(Below, a quick excerpt from an interview conducted by the Washington Policy Center with me, last year.)
Tell us about your home country and your family. What was a typical day like for you growing up in your home country? Did you ever live in fear?
I was born and raised in a Christian family. We lived in constant fear of being killed, because our faith was “illegal”. Romania was SO socialist that the Russians were thinking that our system is overly-abusive.
A regular day would began at 3 am with going to wait in line for bread and milk at the store until we had to go to work or school. We didn’t have running water all the time. Every Saturday we were given one hour of water in the afternoon. (We actually never turned off the water taps, because we wanted to make sure we know IF there is water.) So if it was a “water day”, mother was drawing water for bath whilst father was filling up bottles with water for drinking and cooking. I would bathe first, my elder brother would then bathe in my water, mother would bathe in it after, and lastly, father would bathe in the same water, because by the time we finished, the water was gone. We were washing quickly and try to save water in the bathtub for the next 3 days to do laundry, dishes and to flush the toilet. Between 6pm and 8pm every day, they would turn off the power in the entire city for mandatory power savings. Our flats were never heated, even in the peak of the winter. The most common cause of death was improvised propane heating systems that people would put together at home.
We didn’t have toys or games. There was no TV. There were no cartoons. I was 5-6 years old when I saw bananas and juice for the first time – and that was in Hungary, after the system fell. I was 12-ish when we started having access to fruit and veggies, 5-6 years after the system fell.
Our diet consisted of black-burned hard as rock bread, rice, jam, sugar, oil, very occasional milk and very rarely local fruit. Out of a chicken the size of a pigeon my mom would cook for an entire week for a family of 4.
Father had a good pay check, but there was nothing to buy. All the stores were empty all the time. On the rare occasions when there was something in the store you had a ratio book that told the sellers how much they were allowed to sell to your family.
Among my most frequent memories from childhood, I remember:
– dad coming home beat up by the secret police, called “securitate”; he was being beat up because he was wearing glasses, and the logic was, “if you’re wearing glasses, it’s because you’re reading a lot; if you’re reading a lot, it must be because you’re reading books against the system. So we’ll administer a disciplinary beating to you, just to be on the safe side that you don’t get any ideas.”
– parents constantly teaching us how to speak and what we can say to others and what not
– how trashed public property was
– trying to cross the border, our journey back and forth the borders of Romania
What was your reaction when you first came to the United States?
Before coming to the U.S. I have travelled across the world, so I wasn’t in any way blown away by the riches or by the luxury of life here; I came across it before in other western societies, and I actually lived in environments that were better off, financially speaking, than the U.S. There are a lot of other countries which might be poorer, but they are better managed, and that means that the overall atmosphere offers quality of life.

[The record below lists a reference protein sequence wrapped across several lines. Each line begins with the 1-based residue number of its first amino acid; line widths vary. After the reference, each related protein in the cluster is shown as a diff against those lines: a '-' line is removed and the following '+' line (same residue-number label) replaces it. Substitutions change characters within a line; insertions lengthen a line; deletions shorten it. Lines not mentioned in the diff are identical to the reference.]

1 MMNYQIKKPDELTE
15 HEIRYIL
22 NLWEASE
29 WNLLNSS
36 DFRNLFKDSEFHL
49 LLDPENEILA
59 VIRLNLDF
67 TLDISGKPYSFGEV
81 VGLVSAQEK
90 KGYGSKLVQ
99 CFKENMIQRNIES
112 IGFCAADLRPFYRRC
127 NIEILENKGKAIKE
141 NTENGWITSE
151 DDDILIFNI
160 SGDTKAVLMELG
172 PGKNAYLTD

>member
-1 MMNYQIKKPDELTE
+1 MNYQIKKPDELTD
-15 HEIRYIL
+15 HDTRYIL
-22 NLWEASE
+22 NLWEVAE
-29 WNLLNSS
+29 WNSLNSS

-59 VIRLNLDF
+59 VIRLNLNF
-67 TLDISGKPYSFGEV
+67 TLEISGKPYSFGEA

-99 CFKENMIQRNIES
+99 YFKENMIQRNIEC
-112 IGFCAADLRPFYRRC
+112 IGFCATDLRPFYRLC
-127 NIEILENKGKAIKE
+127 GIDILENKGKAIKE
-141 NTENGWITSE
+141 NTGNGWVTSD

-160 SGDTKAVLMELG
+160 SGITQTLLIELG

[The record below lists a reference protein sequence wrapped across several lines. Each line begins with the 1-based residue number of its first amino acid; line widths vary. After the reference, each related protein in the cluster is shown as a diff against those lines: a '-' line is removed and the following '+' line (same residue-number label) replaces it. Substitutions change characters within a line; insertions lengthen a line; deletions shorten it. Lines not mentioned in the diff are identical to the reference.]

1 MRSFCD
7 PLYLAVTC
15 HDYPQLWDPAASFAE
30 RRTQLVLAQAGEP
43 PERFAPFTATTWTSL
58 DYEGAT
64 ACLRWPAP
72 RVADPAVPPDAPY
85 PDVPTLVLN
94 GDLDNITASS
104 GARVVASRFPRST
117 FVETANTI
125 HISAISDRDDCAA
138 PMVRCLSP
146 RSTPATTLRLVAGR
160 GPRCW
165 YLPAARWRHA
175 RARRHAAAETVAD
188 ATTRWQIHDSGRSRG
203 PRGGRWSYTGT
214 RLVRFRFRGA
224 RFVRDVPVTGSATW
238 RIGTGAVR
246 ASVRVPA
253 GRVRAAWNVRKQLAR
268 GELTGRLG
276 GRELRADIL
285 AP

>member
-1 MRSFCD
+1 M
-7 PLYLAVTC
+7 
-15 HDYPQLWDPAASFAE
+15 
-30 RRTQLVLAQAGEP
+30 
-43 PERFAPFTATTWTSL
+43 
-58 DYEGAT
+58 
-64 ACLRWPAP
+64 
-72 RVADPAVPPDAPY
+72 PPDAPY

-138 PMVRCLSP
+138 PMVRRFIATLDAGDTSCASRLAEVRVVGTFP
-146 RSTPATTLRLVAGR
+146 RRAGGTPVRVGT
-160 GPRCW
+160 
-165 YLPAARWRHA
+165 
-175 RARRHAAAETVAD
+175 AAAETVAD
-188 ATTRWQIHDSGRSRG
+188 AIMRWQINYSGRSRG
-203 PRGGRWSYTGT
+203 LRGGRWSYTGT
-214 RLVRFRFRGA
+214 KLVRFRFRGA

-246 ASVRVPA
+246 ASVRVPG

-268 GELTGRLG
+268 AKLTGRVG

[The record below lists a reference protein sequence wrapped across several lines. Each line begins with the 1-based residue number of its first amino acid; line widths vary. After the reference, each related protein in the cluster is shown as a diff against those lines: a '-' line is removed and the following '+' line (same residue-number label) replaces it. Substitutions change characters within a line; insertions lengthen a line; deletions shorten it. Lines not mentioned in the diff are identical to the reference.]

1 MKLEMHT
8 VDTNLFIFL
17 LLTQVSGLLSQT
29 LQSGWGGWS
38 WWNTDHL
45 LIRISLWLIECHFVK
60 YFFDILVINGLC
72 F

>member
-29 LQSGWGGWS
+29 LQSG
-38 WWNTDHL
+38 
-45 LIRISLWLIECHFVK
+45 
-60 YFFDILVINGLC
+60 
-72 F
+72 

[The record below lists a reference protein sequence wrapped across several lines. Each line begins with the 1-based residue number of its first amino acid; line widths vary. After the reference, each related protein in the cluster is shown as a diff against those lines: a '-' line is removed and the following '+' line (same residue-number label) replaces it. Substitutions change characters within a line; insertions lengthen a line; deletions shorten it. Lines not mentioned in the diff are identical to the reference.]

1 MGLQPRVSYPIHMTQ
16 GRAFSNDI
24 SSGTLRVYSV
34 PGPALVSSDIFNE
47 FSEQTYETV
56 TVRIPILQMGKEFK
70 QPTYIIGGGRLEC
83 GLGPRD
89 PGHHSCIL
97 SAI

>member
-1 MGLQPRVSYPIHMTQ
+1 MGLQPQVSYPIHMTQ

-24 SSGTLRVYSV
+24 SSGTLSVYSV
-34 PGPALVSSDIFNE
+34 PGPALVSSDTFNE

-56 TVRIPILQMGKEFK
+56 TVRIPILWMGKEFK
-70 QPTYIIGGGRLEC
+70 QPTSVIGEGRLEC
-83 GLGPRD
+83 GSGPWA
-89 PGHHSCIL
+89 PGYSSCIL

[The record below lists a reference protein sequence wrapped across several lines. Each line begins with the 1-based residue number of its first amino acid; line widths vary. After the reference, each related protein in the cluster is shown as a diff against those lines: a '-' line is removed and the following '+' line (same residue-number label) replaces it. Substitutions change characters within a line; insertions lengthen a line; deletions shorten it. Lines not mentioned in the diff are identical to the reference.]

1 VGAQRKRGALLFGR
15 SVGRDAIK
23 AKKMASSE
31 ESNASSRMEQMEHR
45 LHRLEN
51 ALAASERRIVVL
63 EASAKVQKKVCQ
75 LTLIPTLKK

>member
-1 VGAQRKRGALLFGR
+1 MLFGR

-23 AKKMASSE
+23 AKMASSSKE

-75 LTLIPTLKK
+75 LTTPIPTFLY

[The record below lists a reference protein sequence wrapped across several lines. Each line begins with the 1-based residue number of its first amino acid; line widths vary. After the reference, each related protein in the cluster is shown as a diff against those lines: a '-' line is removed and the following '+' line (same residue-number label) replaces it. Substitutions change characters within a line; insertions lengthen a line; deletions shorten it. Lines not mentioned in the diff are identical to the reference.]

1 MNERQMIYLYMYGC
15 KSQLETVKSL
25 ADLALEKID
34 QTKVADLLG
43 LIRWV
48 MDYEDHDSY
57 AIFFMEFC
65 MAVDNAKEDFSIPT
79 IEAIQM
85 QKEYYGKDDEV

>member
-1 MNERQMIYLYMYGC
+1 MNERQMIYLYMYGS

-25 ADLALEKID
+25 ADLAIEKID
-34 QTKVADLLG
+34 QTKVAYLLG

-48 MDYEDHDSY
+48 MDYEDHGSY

What was shocking though was just how post-modern America is. What I mean by that is that the absolute moral values have been abolished and everyone live based on a circumstantial morality. And that is a very dangerous game to play because the freedom that we have to speak, to live, to pursue our happiness is misused. A good character is not something that young people wish to develop anymore; they want money and power. It’s really sad.
People expect me to be blown away by the riches of this country, and I look around, and I know that people don’t know this, because nobody says this, but money come and go. What we are left with is our character. People just don’t realize how EASILY their houses and their money can be taken away.
What is the worst part of socialism? Good part?
The worst part of socialism is the lack of value of human life.
I know the pitch line for socialists in the U.S. is that socialism will make everyone equal, but that’s not because everyone will be respected and cherished and seen as valuable, as they try to make it sound. Everyone is equal only when they are all naked, powerless and defeated. That is the only way of making all individuals equal, because we are equal in death only: when you turn people to ashes emotionally, psychologically, mentally and physically. You cannot legalize moral behavior. Moral behavior needs to be rooted in something. When rooted in God’s principles, it won’t fail.
Good part of socialism?
People turn to God – or if not to God, at least to a form of belief or a code of ethics that they start adhering to. Most people, though, turn to God. It is a hard, painful, crushing process of turning to God, but there’s nothing that can turn people’s hearts to God like socialism. People remember their Bible, people start associating only with trustworthy people again, and those who live by circumstantial morality will be fewer and fewer because the need for absolute values will arise as a vital condition to stay alive. Pain cures people of selfishness. I would rather make an effort and work on myself and pay attention to my ways that going through socialism in order to go back to the basics.